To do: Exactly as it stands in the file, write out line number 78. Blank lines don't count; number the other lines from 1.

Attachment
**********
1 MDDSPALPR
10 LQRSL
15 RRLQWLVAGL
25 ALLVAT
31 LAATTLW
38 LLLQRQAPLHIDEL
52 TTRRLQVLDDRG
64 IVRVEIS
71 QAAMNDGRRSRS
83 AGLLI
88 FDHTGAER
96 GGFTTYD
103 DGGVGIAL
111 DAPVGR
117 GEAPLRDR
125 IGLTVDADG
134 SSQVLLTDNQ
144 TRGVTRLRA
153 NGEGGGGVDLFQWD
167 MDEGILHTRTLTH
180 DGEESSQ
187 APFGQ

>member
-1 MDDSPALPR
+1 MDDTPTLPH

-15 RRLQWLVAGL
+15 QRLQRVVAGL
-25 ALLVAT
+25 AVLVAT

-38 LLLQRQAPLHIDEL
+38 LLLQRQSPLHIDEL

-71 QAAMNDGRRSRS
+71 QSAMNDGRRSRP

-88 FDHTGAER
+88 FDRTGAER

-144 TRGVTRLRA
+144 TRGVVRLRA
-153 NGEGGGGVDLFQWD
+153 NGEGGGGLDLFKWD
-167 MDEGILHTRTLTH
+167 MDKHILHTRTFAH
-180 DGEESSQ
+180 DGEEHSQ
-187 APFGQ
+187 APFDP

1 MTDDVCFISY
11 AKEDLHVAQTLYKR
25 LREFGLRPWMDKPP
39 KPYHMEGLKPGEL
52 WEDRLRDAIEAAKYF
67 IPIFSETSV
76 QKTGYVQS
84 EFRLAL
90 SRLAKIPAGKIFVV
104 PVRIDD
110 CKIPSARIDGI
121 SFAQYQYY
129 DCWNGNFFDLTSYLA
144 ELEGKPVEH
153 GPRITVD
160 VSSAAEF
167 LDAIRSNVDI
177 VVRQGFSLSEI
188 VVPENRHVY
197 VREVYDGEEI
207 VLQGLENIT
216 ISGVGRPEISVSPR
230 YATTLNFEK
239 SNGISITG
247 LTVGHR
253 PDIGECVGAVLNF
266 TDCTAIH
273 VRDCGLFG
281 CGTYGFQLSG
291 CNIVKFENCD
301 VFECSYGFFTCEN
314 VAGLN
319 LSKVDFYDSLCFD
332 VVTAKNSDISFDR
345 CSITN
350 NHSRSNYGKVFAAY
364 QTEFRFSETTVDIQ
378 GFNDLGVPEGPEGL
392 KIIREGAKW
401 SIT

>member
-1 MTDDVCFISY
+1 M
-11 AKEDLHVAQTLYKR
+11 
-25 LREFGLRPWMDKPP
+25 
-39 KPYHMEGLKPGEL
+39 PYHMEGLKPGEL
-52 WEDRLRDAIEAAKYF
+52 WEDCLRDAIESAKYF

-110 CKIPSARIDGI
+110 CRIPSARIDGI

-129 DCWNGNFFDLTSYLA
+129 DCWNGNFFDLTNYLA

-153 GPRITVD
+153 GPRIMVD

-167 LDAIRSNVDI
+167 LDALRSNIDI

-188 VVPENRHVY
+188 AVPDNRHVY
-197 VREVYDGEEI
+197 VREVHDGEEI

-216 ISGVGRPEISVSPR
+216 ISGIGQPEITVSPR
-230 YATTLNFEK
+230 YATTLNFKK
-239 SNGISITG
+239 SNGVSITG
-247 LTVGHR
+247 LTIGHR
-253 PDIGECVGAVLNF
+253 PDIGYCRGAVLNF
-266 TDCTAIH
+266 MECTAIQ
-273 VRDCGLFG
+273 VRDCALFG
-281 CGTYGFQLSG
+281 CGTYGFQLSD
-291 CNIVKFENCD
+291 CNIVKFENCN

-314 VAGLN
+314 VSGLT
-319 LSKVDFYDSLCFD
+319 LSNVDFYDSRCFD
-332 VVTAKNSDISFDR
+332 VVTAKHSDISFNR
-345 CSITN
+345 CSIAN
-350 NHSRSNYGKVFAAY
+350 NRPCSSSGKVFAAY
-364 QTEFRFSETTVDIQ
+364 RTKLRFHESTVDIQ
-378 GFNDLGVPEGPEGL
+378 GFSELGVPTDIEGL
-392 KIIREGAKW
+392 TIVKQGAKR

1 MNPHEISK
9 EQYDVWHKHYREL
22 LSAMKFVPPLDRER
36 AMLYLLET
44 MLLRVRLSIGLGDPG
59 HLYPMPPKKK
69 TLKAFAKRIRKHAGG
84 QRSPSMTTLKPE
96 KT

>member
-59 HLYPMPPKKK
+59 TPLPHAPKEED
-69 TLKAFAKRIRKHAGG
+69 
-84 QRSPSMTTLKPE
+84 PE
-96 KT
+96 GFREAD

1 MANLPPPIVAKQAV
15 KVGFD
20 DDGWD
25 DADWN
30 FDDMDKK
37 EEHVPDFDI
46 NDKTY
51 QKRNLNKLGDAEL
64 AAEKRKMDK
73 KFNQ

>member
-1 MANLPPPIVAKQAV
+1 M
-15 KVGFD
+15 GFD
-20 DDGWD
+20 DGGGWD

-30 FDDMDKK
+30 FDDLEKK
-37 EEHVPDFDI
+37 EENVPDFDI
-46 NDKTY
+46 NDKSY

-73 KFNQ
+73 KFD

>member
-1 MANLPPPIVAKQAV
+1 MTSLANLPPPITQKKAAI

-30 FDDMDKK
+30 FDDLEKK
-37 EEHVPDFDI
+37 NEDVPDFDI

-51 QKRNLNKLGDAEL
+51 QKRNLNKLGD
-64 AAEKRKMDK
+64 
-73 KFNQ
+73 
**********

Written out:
319 LSKVDFYDSLCFD